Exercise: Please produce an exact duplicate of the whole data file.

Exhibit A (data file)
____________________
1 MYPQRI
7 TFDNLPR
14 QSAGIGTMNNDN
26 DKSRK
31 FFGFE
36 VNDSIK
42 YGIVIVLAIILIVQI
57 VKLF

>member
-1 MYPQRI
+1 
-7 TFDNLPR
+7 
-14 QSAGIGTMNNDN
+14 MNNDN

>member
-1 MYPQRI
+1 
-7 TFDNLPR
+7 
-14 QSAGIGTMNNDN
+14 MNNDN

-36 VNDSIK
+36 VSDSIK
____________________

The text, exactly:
1 MYPQRI
7 TFDNLPR
14 QSAGIGTMNNDN
26 DKSRK
31 FFGFE
36 VNDSIK
42 YGIVIVLAIILIVQI
57 VKLF

>member
-1 MYPQRI
+1 
-7 TFDNLPR
+7 
-14 QSAGIGTMNNDN
+14 MNNDN

>member
-1 MYPQRI
+1 
-7 TFDNLPR
+7 
-14 QSAGIGTMNNDN
+14 MNNDN

-36 VNDSIK
+36 VSDSIK